Top positive review
It was just me and Clara, no author between us.
Reviewed in the United States on April 2, 2011
How to start. How to start. Perhaps with what made me unable to put this book down when I got it last evening. First paragraph-
" First off, I've never told this story to anyone. Not the entire thing anyway, and not entirely truthfully. I'm only telling it now for one reason, and that's because an untold story has a weight that can submerge you, sure as a sunken ship at the bottom of the ocean. I learned that. This kind of story, those kind of things kept secret- they have the power to keep you hidden forever, and most of all from yourself. The ghosts from that drowned ship, they keep haunting."
That first paragraph resonated with me so much that I had to dive in with my head and for once, open up that little place I allow to feel, my heart. I knew Clara from the minute she met Christian and knew exactly why she did every action she did. I'd once held the power Clara felt of having someone love her so much that they'd do anything to keep her. It's powerful and wonderful and scary to be the one that loves less. But it's all consuming and Clara learns that there is a dark side to the power and Christian. And his jealousies and walking on eggshells and having to lie about her past becomes too much. It's emotionally draining. And dangerous in a way Clara can't even imagine. She and Christian were perfect and then Christian, perfect, beautiful, foreign Christian let his insecurities begin to show and there was no forgetting. And there is accommodating and adjusting for certain things in a relationship and then there is what Clara did for Christian.
But this is not one of those stories where you can say "Oh stupid girl." and want to shake her because Clara has brought us into the story with her. We are Clara for lack of a better way to explain it. She put little asterisks in her story. Example- She lets us know her mother is dead.* Then at the bottom of the page
"*Yes this story has a dead mother. Mine. She had a sudden aneurysm when I was barely four. Died before she could even get to a hospital. Dead mother's have become a story cliche thanks to Disney movies and novel writers. All the dead mothers in books, you'd think it was a common occurrence. Even Dad's books have them. But mine was real. She was no cliche and neither am I." It's Clara's story and she's writing it not Deb Caletti. The author is not between us and Clara. She's removed herself and I kept checking the description of the book to make sure this was fiction and not Deb Caletti's real story.
Because the author removed herself from the story, I felt very close to Clara. I identified with her, understood her trying to spare Christian's feelings, trying time and time to remove the hurt. She was a nice girl. She was nice to people and breaking up with someone, well it makes her feel not nice. And she's sure that Christian's reactions are her fault, for that first giddy feeling of power. The one she can't admit to at first but then tells her Dad, her Dad the writer who seems less like a Dad and more like an adult friend that takes care of Clara. He respects her way more than any parent I've ever seen to be called a parent. Yet he is parental when necessary, he doesn't tell Clara "no" when he doesn't like Christian. But when he sees warning signs, danger, he takes action. But if Clara feels shame and can't forgive herself, her father feels even worse. This stalwart man who plays metaphor games and would rather use clues to guess who's house they are renting than google him, the one that insists on protecting his daughter has a big secret. One that changes everything for Clara. She keeps us with her throughout the novel, with her asterisks as if she's sitting beside us letting us know the secret thoughts she had while putting her story down. While unburdening her of the ghosts. More than one passage made me stop and I had to read it over and over sinking into what it really was saying, not just the words on the top layer, but the deeper meaning.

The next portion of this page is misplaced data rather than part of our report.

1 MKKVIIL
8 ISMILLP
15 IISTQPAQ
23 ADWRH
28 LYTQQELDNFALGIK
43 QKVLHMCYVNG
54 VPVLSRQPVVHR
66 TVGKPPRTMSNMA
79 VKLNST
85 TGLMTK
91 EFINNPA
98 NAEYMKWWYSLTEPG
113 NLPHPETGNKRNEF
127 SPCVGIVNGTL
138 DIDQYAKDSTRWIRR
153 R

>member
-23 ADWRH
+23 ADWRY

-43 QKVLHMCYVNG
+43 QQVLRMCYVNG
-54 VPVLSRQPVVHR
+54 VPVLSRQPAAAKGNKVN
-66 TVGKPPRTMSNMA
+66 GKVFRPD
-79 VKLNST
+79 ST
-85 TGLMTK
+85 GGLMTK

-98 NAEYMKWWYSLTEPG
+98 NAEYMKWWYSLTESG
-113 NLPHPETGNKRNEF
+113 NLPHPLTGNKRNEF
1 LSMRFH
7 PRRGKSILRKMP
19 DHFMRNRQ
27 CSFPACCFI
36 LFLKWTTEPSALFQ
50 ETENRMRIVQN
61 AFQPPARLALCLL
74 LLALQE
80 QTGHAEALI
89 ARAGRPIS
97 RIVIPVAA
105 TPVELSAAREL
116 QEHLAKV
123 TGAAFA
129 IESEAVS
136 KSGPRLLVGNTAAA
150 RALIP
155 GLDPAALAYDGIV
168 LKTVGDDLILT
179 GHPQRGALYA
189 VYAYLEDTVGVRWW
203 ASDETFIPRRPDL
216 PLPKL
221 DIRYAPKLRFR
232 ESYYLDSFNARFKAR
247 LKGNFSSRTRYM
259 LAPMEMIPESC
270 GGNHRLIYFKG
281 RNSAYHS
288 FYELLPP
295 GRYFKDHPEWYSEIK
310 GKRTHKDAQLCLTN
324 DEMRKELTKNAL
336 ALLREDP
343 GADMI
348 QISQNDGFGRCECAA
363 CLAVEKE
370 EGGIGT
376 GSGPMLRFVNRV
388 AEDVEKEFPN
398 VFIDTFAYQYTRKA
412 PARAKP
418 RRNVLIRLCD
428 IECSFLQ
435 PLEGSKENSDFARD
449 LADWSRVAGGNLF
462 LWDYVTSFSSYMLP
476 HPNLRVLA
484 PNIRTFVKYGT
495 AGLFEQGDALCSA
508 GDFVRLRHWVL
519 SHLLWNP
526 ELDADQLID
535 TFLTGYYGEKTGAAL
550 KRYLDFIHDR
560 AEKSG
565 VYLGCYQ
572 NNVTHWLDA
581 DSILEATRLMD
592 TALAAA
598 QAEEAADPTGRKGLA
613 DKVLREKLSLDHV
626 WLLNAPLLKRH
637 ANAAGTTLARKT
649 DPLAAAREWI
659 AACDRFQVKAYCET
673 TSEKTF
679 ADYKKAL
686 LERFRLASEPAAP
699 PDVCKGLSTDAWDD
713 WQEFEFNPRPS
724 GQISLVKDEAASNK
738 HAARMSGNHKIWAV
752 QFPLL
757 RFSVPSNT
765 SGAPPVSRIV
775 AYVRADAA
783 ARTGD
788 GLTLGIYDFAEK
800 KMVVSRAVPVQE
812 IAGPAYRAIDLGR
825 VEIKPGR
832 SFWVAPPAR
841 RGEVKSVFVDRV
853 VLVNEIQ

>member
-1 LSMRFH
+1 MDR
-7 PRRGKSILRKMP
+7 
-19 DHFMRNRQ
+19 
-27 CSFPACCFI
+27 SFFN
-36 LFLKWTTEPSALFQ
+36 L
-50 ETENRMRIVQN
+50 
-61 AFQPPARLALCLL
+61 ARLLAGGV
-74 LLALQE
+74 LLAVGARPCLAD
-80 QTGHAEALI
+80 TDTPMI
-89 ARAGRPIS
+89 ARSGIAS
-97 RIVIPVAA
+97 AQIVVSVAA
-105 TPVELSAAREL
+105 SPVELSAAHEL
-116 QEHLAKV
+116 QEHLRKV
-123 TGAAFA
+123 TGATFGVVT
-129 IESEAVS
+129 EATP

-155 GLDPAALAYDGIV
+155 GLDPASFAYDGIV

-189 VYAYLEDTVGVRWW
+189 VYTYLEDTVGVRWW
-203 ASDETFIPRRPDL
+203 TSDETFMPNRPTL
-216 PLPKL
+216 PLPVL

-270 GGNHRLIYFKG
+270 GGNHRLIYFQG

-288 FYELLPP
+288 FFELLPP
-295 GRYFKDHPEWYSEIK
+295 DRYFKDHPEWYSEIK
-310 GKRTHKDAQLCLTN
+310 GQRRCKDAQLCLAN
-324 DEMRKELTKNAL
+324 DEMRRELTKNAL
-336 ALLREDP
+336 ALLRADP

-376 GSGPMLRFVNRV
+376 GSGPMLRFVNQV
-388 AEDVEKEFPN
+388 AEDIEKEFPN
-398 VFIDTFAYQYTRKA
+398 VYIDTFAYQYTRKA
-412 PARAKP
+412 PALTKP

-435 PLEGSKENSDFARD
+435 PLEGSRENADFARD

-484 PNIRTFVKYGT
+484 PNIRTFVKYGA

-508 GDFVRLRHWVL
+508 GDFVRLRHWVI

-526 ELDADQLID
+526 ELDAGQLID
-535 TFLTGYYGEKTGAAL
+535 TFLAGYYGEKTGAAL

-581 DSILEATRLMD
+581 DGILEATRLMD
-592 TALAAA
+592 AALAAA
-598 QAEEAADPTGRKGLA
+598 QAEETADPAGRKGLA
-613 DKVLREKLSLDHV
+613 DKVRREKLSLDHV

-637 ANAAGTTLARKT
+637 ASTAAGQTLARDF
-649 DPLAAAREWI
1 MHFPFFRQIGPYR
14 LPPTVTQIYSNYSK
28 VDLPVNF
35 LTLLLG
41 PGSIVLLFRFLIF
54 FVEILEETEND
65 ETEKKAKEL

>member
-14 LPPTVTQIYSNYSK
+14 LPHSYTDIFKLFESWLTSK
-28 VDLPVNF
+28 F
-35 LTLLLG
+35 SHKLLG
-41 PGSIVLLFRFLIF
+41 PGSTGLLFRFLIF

I felt so many emotions reading this novel and when I finished it, I wanted to pick it up and start again. And I will. I'll learn something new that I didn't catch the first time as I ate it up. It isn't a light read or easy. It's philosophical and deep with emotion and thought. It is definitely character driven. Clara brings us along through every emotion dragging us through the dirty self doubt and self incrimination to the final triumph of anger. Does she grow in this book? We're sitting here while she tells her story aren't we? Dad is a big character in this novel and I like the relationship he and Clara have. Does Dad grow? From a famous author to a human being, at least for Clara. There is of course Christian. And if you don't know a Christian in male or female form, then you're lucky. I have a magnet for these type of people. There are other secondary characters that bring some much needed relief to the tension in Clara's life.
If I had a rating system, stars, hearts, rabbits, hats, gold coins any of the creative things I've seen other reviewers use I'd throw all the things I had into a pot and make the biggest star, heart, rabbit, hat, gold coin and make it dance, sing, shoot fire works whatever. This is the best realistic fiction I have ever read. This is the best YA I have read. This is the best book I have read. Never have I felt more a part of a story, never have I been so involved, so unsure of the outcome, so tentative as Clara moved ahead with her/my life. I wouldn't have Deb Caletti change even one word in this novel. It isn't entertaining. It's more than realistic. It's real.